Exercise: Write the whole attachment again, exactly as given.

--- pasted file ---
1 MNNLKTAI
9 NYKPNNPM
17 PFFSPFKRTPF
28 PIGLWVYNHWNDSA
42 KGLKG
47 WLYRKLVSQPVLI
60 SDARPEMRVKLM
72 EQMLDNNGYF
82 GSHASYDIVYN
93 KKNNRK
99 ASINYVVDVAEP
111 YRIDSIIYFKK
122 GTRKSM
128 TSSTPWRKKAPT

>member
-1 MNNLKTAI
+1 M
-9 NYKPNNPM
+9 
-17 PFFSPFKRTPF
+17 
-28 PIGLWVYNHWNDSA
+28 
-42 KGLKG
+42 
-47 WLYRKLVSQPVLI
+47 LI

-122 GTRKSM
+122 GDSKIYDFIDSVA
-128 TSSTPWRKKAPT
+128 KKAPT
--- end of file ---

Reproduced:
1 MNNLKTAI
9 NYKPNNPM
17 PFFSPFKRTPF
28 PIGLWVYNHWNDSA
42 KGLKG
47 WLYRKLVSQPVLI
60 SDARPEMRVKLM
72 EQMLDNNGYF
82 GSHASYDIVYN
93 KKNNRK
99 ASINYVVDVAEP
111 YRIDSIIYFKK
122 GTRKSM
128 TSSTPWRKKAPT

>member
-1 MNNLKTAI
+1 M
-9 NYKPNNPM
+9 
-17 PFFSPFKRTPF
+17 
-28 PIGLWVYNHWNDSA
+28 
-42 KGLKG
+42 
-47 WLYRKLVSQPVLI
+47 LI

-122 GTRKSM
+122 GDSKIYDFIDSVA
-128 TSSTPWRKKAPT
+128 KKAPT